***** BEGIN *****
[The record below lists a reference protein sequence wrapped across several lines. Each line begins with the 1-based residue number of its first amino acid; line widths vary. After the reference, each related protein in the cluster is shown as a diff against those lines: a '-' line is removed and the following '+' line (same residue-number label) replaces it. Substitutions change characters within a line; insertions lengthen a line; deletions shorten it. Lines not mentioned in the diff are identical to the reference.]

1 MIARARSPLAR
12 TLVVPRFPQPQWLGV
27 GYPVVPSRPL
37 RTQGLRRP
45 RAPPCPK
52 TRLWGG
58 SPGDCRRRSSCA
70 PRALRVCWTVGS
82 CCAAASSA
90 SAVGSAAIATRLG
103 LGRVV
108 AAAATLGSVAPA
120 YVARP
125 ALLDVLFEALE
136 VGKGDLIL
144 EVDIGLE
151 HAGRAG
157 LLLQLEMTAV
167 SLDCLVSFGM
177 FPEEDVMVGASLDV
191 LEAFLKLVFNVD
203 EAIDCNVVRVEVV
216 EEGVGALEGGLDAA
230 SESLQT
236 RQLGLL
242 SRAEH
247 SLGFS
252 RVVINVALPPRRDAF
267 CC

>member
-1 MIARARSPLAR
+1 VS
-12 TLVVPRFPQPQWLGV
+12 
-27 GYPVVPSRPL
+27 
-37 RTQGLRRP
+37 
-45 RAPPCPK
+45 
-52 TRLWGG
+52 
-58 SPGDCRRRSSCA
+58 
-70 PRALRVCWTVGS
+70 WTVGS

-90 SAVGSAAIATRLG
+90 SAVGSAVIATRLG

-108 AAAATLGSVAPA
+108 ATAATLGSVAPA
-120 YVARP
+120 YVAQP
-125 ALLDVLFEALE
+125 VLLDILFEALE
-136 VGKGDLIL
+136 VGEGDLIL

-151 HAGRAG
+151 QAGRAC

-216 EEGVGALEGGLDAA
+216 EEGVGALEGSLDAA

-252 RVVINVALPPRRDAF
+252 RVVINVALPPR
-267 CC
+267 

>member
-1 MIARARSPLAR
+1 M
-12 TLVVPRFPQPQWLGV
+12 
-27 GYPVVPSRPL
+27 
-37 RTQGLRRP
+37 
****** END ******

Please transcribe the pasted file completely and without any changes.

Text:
[The record below lists a reference protein sequence wrapped across several lines. Each line begins with the 1-based residue number of its first amino acid; line widths vary. After the reference, each related protein in the cluster is shown as a diff against those lines: a '-' line is removed and the following '+' line (same residue-number label) replaces it. Substitutions change characters within a line; insertions lengthen a line; deletions shorten it. Lines not mentioned in the diff are identical to the reference.]

1 MIARARSPLAR
12 TLVVPRFPQPQWLGV
27 GYPVVPSRPL
37 RTQGLRRP
45 RAPPCPK
52 TRLWGG
58 SPGDCRRRSSCA
70 PRALRVCWTVGS
82 CCAAASSA
90 SAVGSAAIATRLG
103 LGRVV
108 AAAATLGSVAPA
120 YVARP
125 ALLDVLFEALE
136 VGKGDLIL
144 EVDIGLE
151 HAGRAG
157 LLLQLEMTAV
167 SLDCLVSFGM
177 FPEEDVMVGASLDV
191 LEAFLKLVFNVD
203 EAIDCNVVRVEVV
216 EEGVGALEGGLDAA
230 SESLQT
236 RQLGLL
242 SRAEH
247 SLGFS
252 RVVINVALPPRRDAF
267 CC

>member
-1 MIARARSPLAR
+1 VS
-12 TLVVPRFPQPQWLGV
+12 
-27 GYPVVPSRPL
+27 
-37 RTQGLRRP
+37 
-45 RAPPCPK
+45 
-52 TRLWGG
+52 
-58 SPGDCRRRSSCA
+58 
-70 PRALRVCWTVGS
+70 WTVGS

-90 SAVGSAAIATRLG
+90 SAVGSAVIATRLG

-108 AAAATLGSVAPA
+108 ATAATLGSVAPA
-120 YVARP
+120 YVAQP
-125 ALLDVLFEALE
+125 VLLDILFEALE
-136 VGKGDLIL
+136 VGEGDLIL

-151 HAGRAG
+151 QAGRAC

-216 EEGVGALEGGLDAA
+216 EEGVGALEGSLDAA

-252 RVVINVALPPRRDAF
+252 RVVINVALPPR
-267 CC
+267 

>member
-1 MIARARSPLAR
+1 M
-12 TLVVPRFPQPQWLGV
+12 
-27 GYPVVPSRPL
+27 
-37 RTQGLRRP
+37 